2. All our composition operations have created unaries. However, higher-order operations such as argmax take in a binary which supply the comparison function, which could be non-atomic. To construct binaries compositionally, we introduce lambda abstraction, which is in general distinct from lambda abstraction in lambda calculus, although the two coincide in some cases.

Let us start with an example of bound anaphora: “those who had a child who influenced them”. In lambda DCS, we use mu abstraction:

(27)

Here, the simply adds a constraint that the first argument of Children be bound to the second argument of Influenced. In lambda calculus, this expression is:

(28)

Let us consider a superlative with a compositional comparison function: “person who has the most children”. In lambda DCS, we use lambda abstraction to construct a new binary logical form denoting pairs of people and the number of children they have:

(29)

where we use the reverse operator switches the arguments of .

The equivalent logical form in lambda calculus:

(30)

In general, for a variable and a unary , we define the conversion for variables, mu abstraction, and lambda abstraction as follows:

(31)
(32)
(33)

Note that applied to unaries, lambda abstraction produces binary logical forms, while mu abstraction produces unary logical forms.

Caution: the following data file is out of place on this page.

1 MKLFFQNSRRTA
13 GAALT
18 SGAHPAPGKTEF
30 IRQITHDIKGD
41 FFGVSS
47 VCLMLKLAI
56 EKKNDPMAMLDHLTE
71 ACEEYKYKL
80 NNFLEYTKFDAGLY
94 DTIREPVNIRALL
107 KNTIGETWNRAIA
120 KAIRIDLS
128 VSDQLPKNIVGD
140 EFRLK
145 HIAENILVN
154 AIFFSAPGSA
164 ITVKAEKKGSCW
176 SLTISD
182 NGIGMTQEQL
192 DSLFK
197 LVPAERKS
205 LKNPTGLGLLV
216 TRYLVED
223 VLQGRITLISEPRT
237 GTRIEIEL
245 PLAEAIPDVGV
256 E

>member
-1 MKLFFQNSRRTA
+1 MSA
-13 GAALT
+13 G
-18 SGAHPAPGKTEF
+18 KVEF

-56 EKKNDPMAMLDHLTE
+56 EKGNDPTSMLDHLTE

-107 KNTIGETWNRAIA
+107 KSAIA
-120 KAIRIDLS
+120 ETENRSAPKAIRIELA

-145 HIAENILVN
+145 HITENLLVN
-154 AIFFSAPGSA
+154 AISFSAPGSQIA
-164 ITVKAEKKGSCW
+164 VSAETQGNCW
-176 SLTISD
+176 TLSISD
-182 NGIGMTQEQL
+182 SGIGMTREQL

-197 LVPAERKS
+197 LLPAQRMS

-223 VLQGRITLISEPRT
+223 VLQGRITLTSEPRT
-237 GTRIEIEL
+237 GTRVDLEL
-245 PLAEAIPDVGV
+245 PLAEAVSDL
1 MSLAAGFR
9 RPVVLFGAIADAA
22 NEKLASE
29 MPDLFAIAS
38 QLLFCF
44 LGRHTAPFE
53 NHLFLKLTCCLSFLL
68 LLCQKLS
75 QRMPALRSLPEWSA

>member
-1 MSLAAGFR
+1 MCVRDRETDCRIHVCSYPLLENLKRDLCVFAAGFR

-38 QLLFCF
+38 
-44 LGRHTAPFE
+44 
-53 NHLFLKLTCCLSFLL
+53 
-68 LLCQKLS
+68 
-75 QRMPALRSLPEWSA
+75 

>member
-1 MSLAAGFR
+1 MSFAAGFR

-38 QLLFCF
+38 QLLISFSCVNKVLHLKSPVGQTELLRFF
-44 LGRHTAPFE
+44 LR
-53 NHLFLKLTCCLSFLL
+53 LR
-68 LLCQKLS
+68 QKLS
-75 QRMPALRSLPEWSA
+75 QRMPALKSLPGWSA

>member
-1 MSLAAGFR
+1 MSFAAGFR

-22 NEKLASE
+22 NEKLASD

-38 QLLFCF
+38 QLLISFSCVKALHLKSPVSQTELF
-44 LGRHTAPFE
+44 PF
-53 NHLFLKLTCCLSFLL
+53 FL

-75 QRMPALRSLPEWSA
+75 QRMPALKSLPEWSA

2.1 Discussion

A prevailing theme in lambda DCS is that the construction of logical forms centers around sets (of entities or entity pairs), whereas in lambda calculus, construction centers around truth values. Lifting up to sets allows us to eliminate variables, treating them as implicitly existentially quantified. Indeed, looking back to the conversion function , they all have the form . Of course, there are logical forms where lambda DCS would not offer much savings in reducing variables—for example, when many predicates operate on the same variables in a non-tree-structured manner. However, we have found that for logical forms derived from natural language, especially for querying databases, lambda DCS is a good choice.

The development of lambda DCS has been inspired by many other formalisms. As evident by name, lambda DCS is adapted from Dependency-Based Compositional Semantics (DCS) (Liang et al. 2011), which prominently features (i) tree-structured logical forms and (ii) default existential quantification, the latter being imported from Discourse Representation Theory (Kamp and Reyle 1993). There are two major differences between lambda DCS and DCS. First, lambda DCS revolves around unaries and binaries, which we found to be the right level of generality; DCS allowed arbitrary arities, and thus was a little too low-level. Second, we have omitted the mark-execute construct of DCS, which is an orthogonal direction for future exploration. We can think of mark-execute as more in the realm of constructing logical forms compositionally rather than their representation. We have focused on the latter here.

The syntax of lambda DCS and the tree-structured nature (without variables) is derived from the concept constructors in description logic (Baader 2003), but the marriage with variables and higher-order functions is specific to lambda DCS. Of course, description logic is designed for logical inference, which necessitates a simpler logic, whereas lambda DCS is designed for model checking (e.g., querying a database), and can therefore bear the additional complexity.